A few hundred guests gathered at the NUS Yong Siew Toh Conservatory of Music yesterday to witness Malaysian Prime Minister Mahathir Mohamad receive an honorary doctorate in law from the National University of Singapore, but he still made time for a handful of old college friends from seven decades ago.
"Can we have a hug?" was the first thing former cardiologist Wong Hee Ong, 91, said when she met Tun Dr Mahathir. Like him, she is a member of the "Medicine Class of 1947", the cohort of 76 students who enrolled at the King Edward VII College of Medicine that year.
The college later became part of NUS, which yesterday conferred the doctorate on Dr Mahathir in recognition of his outstanding leadership of Malaysia and his enduring contributions to the longstanding bilateral relations between Singapore and Malaysia.
Dr Mahathir, 93, is on his first official visit to Singapore since emerging from 15 years of retirement to become prime minister again in May. He had previously served from 1981 to 2003.
"Malaysia's longest-serving prime minister and the world's most senior elected statesman returned to helm his country's government earlier this year in a stunning demonstration of his abiding love for Malaysia and his desire to enhance growth and prosperity for his countrymen. He is, in many eyes, a living example of bold leadership and steadfast resilience," Professor Chong Yap Seng, dean designate of the NUS Yong Loo Lin School of Medicine, said in his citation.
Dr Wong attested to the formal compliments read out on stage.
She said that during the 1997 Asian financial crisis, Dr Mahathir studied books on finance "day and night". "He is that way... He doesn't just say things without knowing. He will study it," she told The Straits Times.
One of his bold moves then was to ignore the International Monetary Fund's (IMF) recommendations for Malaysia to raise interest rates and trim public spending, and instead raise government spending and impose currency controls.
Critics and the IMF later acknowledged that Malaysia recovered from the crisis quicker than its South-east Asian neighbours due to these policies.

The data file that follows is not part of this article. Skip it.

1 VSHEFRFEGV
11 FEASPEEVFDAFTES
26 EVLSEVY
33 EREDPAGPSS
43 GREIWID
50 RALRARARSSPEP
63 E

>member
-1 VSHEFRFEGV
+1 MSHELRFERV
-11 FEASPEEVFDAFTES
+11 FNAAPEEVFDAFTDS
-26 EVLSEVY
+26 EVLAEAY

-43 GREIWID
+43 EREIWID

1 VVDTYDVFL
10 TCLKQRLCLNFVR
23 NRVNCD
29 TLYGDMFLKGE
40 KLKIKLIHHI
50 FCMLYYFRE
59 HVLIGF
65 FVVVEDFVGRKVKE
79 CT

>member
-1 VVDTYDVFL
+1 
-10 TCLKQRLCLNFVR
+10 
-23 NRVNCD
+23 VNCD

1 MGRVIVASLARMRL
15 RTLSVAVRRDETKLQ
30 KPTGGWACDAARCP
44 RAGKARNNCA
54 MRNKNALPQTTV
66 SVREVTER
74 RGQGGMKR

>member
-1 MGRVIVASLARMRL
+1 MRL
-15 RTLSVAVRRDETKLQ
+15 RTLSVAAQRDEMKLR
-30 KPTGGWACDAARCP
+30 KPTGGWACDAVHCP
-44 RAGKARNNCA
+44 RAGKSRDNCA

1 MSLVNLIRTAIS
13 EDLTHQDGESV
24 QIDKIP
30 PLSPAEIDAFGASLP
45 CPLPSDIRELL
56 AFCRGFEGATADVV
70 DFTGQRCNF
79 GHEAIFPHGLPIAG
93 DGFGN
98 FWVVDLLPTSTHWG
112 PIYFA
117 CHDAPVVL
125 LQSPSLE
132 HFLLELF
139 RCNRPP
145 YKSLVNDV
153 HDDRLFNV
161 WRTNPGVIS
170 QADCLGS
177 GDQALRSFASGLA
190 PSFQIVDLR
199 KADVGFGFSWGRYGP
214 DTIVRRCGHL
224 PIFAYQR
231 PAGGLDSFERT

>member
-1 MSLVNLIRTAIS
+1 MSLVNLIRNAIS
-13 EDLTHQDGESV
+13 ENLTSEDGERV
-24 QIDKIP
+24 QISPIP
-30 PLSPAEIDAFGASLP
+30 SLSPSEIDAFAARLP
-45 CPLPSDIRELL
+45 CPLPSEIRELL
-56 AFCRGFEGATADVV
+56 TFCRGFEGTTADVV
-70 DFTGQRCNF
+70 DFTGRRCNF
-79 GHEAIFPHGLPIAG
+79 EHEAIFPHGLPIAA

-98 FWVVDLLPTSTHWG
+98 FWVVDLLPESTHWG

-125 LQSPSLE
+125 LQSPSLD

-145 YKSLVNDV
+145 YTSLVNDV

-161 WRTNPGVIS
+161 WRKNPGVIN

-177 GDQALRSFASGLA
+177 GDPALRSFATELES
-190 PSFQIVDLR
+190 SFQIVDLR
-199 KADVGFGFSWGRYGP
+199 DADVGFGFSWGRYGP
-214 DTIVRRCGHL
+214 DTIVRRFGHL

In a brief address after receiving his doctorate from Singapore President and NUS Chancellor Halimah Yacob, Dr Mahathir thanked the university for the "singular honour" and said: "I will value this honorary doctorate for as long as I live."
It was while at medical college from 1947 to 1953 that Dr Mahathir met his wife, Tun Dr Siti Hasmah Mohamad Ali, 92, who was given a distinguished alumni service award by NUS yesterday for her service in public health and for being an inspiring role model for women doctors in Malaysia.
"It all began, classmates say, when Tun Dr Mahathir became a frequent visitor to Holne Chase, the hostel for female students where Tun Dr Siti was staying," NUS president Tan Eng Chye said in his speech, to laughter from the 600-strong audience.
Dr Mahathir's interest in politics was evident during his college days, when he regularly contributed articles on Malay issues for The Straits Times under the pen name Che Det, a nickname he now uses for his blog.
He was a medical doctor in his home state of Kedah for several years after graduating, before being elected as an MP in 1964.
Known for his blunt manner and barbed remarks during his first stint as premier, there were concerns that Dr Mahathir's return to office would test relations between Singapore and Malaysia.
He tried to address those concerns yesterday.
"Singapore and Malaysia remain good neighbours," he said. "Yes, we do have problems, there may be some competition between us, but... we have been able to resolve these problems in a very peaceful way," he said.